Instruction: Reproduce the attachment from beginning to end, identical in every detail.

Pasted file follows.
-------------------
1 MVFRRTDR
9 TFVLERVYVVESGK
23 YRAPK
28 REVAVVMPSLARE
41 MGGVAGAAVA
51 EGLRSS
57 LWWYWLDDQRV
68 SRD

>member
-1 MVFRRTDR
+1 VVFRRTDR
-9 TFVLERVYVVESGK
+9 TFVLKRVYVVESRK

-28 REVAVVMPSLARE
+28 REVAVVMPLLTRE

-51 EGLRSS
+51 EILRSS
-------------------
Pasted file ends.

1 MVFRRTDR
9 TFVLERVYVVESGK
23 YRAPK
28 REVAVVMPSLARE
41 MGGVAGAAVA
51 EGLRSS
57 LWWYWLDDQRV
68 SRD

>member
-1 MVFRRTDR
+1 VVFRRTDR
-9 TFVLERVYVVESGK
+9 TFVLKRVYVVESRK

-28 REVAVVMPSLARE
+28 REVAVVMPLLTRE

-51 EGLRSS
+51 EILRSS